The Prison PREP experience has yielded important lessons about four aspects of conducting marriage and relationship skills education in prison systems. DOC and OMI staff have learned what strategies are effective in motivating inmates to participate. The experience has underscored the complex relationship dynamics that a program like Prison PREP has to address, and cast some light on the kinds of program leaders who can be most authentic in addressing them. It has highlighted the practical factors that must be addressed to implement workshops that include partners from the outside. Finally, it has shown what participants see as the most important rewards and benefits of the program and has also identified limits on the perceived relevance for inmates not currently in a couple relationship.
The desire to improve relationships, and an interest in improving chances for parole, create strong dual motivations to participate in Prison PREP. Most male inmates enroll because they want to improve their current relationships, learn better communication skills, or plan to marry. These were cited as the main reasons inmates chose to enroll in the program. Many inmates, however, also cited the potential benefit of a certificate demonstrating their interest in self-improvement. A certificate of completion is placed in the files of those who complete the program, which some hope will play a positive role in their parole hearings.
Given these dual motivations, recruitment is generally not difficult at large facilities, and often there are waiting lists. Most participants learn of the program through word of mouth, especially from the inmates who have been trained as workshop leaders. Positive peer pressure within the prison setting exists and has lead to increased enrollment is classes. It is more difficult to recruit for couples groups, however, because of logistical barriers to attendance by spouses/partners at the prison. To address that issue, one prison is experimenting with presenting information about the couples program during orientation for new arrivals, in church sermons, and via flyers posted around the grounds and visiting area. Other facilities offer the program as a bonus to regular visitation, creating an incentive to participate and earn more time together in the process.
A program like Prison PREP must inevitably address the unusual relationship dynamics experienced by male inmates. Interviews with prison workshop leaders and participants suggested the unusual power dynamics in relationships between incarcerated men and women on the outside. All too often, long-term inmates are deserted by family members, so even if inmates talk by telephone daily or several times a week (as most do) with their partners, their greatest fear is abandonment. As one workshop leader put it, There is no inmate that doesnt think his partner will eventually leave the relationship. Inmates often react to this fear in negative ways that can sabotage their relationships. For example, they may respond with anger and hostility if their partner misses a visit or phone call, which may only serve to push the partner further away. These fears and their effects have implications for what inmates need from the Prison PREP workshop. Workshop leaders felt that it was important to focus on those aspects of the curriculum that help inmates understand how to appreciate and respect the sacrifices that their partner is making to maintain the relationship while he is still incarcerated.
Relationship dynamics can also have implications for what happens to relationships after prisoners are released, and how Prison PREP might help couples manage their relationships transition. An inmate who married during his long prison term and is approaching release described a conversation he had with his wife recently, in which she expressed concern about whether he will be able to maintain his positive behavior on the outside when the structure and rules governing behavior in prison are absent. Because of skills he learned in the workshop, he was able to acknowledge this risk and discuss with his wife the ways in which they could address this upon his release.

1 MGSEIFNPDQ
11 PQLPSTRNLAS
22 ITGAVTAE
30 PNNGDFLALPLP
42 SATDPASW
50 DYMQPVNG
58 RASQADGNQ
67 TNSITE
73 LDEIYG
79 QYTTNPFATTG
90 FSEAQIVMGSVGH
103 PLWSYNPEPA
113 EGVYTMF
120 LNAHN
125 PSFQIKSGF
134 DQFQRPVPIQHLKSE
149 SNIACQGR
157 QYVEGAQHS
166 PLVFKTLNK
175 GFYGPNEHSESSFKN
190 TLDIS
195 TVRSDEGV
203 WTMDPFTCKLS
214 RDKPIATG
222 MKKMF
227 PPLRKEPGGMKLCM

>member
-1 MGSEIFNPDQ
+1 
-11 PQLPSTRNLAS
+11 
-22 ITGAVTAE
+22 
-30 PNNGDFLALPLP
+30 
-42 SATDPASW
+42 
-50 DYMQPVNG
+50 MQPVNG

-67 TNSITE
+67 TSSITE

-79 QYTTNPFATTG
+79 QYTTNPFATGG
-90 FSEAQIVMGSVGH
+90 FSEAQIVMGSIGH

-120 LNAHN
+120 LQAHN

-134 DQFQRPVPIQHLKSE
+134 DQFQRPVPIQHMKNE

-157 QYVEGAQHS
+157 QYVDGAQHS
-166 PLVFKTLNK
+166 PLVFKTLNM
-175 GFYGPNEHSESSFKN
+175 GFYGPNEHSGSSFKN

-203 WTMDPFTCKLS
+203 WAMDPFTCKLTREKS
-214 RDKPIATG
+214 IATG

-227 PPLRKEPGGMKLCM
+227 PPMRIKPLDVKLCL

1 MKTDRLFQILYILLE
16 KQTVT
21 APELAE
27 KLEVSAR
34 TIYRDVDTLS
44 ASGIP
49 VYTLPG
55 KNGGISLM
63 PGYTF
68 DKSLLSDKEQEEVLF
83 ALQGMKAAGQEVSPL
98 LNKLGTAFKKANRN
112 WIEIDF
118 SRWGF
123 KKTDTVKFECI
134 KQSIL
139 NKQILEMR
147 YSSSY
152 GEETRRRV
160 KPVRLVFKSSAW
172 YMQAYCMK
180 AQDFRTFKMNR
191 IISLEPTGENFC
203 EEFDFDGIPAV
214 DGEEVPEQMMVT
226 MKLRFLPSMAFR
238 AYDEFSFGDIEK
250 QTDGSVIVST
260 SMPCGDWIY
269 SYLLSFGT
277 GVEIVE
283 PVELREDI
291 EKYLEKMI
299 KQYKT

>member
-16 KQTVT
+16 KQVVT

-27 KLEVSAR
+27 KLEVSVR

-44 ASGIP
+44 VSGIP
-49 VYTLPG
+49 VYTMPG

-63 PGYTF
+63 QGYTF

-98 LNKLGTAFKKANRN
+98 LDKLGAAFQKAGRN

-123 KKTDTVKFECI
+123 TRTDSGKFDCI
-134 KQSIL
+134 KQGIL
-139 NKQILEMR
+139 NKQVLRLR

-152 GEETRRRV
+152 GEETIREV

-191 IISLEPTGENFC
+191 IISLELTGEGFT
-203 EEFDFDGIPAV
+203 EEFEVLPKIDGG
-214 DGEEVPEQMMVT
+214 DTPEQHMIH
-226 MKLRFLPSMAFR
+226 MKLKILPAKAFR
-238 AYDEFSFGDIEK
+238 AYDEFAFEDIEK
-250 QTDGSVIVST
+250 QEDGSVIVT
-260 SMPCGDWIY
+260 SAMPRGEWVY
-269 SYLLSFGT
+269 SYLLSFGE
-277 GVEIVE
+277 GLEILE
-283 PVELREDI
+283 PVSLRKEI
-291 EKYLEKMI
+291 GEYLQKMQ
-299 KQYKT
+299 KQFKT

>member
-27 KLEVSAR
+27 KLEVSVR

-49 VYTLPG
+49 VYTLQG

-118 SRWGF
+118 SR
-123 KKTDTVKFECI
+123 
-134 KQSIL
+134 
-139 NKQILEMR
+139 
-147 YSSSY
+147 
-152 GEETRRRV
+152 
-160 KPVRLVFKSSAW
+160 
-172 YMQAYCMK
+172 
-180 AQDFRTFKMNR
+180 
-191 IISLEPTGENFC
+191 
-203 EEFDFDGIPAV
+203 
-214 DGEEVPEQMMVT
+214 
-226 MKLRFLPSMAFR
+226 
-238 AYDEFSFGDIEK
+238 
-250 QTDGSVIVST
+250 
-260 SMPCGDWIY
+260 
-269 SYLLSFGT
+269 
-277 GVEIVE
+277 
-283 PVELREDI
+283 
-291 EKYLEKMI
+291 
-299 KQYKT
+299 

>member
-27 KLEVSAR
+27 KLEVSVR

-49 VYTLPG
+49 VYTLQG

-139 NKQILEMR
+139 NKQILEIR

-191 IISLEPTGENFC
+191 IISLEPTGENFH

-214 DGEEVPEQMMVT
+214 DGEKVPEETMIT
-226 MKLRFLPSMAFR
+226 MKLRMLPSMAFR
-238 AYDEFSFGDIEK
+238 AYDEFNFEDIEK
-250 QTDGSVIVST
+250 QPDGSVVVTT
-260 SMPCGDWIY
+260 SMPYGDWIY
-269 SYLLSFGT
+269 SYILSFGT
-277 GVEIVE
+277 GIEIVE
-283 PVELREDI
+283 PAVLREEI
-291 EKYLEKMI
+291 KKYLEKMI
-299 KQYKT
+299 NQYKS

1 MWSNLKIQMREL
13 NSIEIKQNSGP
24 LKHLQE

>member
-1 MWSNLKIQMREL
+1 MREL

The circumstances of incarceration can also affect the reasons women enter or sustain relationships with inmates, and Prison PREP may help couples recognize the significance of those reasons for the relationship. Workshop leaders noted that some women who have been abused in the past may look for relationships with inmates because it is a way for them to feel safe: the woman doesnt have to worry that he will abuse or cheat on her as long as he is incarcerated. This leader challenges inmates in such relationships to explore the reasons that their partners remain involved with them, so that they are not surprised upon release.
Inmates, familiar as they are with these complex relationship dynamics, can be powerful workshop leaders. At both prisons, the chaplains who lead workshops are highly respected. They have built strong rapport with inmates through their humor and firm but compassionate approach, establishing a trusting environment in which inmates feel comfortable and safe. Inmates have also been trained as workshop leaders, and their experience gives them extraordinary credibility. In one case, the inmate/workshop leader was completing his 21st year in prison for murder, but had apparently made dramatic changes in his life and was a role model for other inmates. He had married a woman on the outside four years ago, which allowed him to draw on his own experiences in the workshops. He could directly relate to the frustrations and challenges inmates face in trying to maintain a marriage or relationship during incarceration. For example, he was acutely aware of the sacrifices that spouses on the outside make to maintain their marriage, and he encouraged inmates to validate their spouses and show appreciation for them. In teaching the XYZ technique (when you do X in situation Y, I feel Z), he encouraged them to say things like when you visit me on Sundays, it makes me feel like I havent been forgotten.